Investors bailed. The stock crashed. By the end of 1910 the mine was operating at a loss. It closed for good in 1911. Almost all of the miners who had been laid off left the area for other mines to work. Merchants closed their shops and moved on. All three banks closed in 1910. The post office closed in 1913. Electric service was turned off in 1916. The once burgeoning population dropped to under 1,000 and, by 1920, just 16 years after the initial discovery, was close to zero. In 1922 it was reported there was one resident left in Rhyolite. It was effectively a ghost city.
With no one to maintain the buildings and roads, by 1925 Rhyolite was already starting to crumble. With the growth of automobile tourism, it became part of the tourist attractions in and near California’s Death Valley. Roadside vendors set up their tables to sell souvenirs to weekend tourists. A gas station was built out of a re-purposed railroad caboose. In 1937, the train depot reopened as the Rhyolite Ghost Casino and Bar and, after it failed to attract enough patrons, became a small museum and souvenir shop
that stayed in business well into the 1970s. In 1984, Belgian artist Albert Szukalski created his sculpture of The Last Supper which became part of the Goldwell Open Air Museum at the southern entrance of the ghost city.
But, perhaps most importantly, the city became a huge building supply. Much of the material used to build Rhyolite was salvaged for use in buildings in other communities. In some cases entire structures were moved to other communities. The union hall was moved to Beatty, NV, where it became the Town Hall. Two room cabins were moved and reassembled as multi-room homes. Many of the buildings in Rhyolite provided material for the Beatty Elementary School. In many ways and in many of the surrounding communities, Rhyolite continues to exist and serve the needs of of the area.
The sculpture of the Last Supper at the Goldwell Open Air Museum at the entrance to Rhyolite.
Possible abandoned miners shacks. These are not on any site map and may be from an activity in a later period.
A group of abandoned shacks near the entrance to Rhyolite. These may be from later activity in the area.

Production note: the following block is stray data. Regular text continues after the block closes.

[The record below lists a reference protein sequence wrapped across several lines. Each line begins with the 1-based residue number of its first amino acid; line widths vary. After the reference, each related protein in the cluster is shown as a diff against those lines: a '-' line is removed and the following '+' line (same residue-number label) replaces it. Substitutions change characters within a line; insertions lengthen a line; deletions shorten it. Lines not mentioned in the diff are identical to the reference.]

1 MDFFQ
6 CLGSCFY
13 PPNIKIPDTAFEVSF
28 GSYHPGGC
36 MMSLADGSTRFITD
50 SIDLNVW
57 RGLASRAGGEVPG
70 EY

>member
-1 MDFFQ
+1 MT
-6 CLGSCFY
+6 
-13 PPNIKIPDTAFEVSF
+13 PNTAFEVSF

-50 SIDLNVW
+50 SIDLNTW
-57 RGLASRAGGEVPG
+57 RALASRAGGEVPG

Several motion pictures have used the area of Rhyolite for filming. This shack may be part of an abandoned set.
A shack shows the remains of drywall, a building material that was not available during Rhyolite's development.
Debris of a demolished shack.
The 1905 Tom Kelly Bottle House is made of more than 50,000 bottles. The three-room home was occupied until 1968.
This eight-room school building for 250 students replaced the original school which quickly proved far too small.
When the city was abandoned, the school building was a significant source of materials for construction in nearby communities.
A freestanding wall from an unknown building.
Pillars in front of ruins of the Overbury Building, one of three banks in the city.
The vault in the Overbury Building is still intact.
Ruins of The Porter Brothers General Store from the back showing the remaining roof truss.
Ruins of The John S. Cook bank building, one of three banks in the city. It housed a stock exchange as well.
Detail of the front steps and entrance to the John S. Cook bank building. The two doorways behind lead into the bank vault.
Roof structure from a demolished shack, possibly from later activity in the area.
Front entrance to the Rhyolite train station.
Front concourse of the Rhyolite train station.
Detail, Rhyolite train station accumulated debris.
Rhyolite train station, freight loading platform.
The rusted shell of an abandoned stove with the Rhyolite train station in the background.
With the advent of automobile tourism, this caboose became a gas station to serve the needs of tourists visiting the area.
Detail, caboose interior.
Rhyolite - Boom and Bust Together
Copyright © 2018 by Don Althaus, M.A. All rights reserved.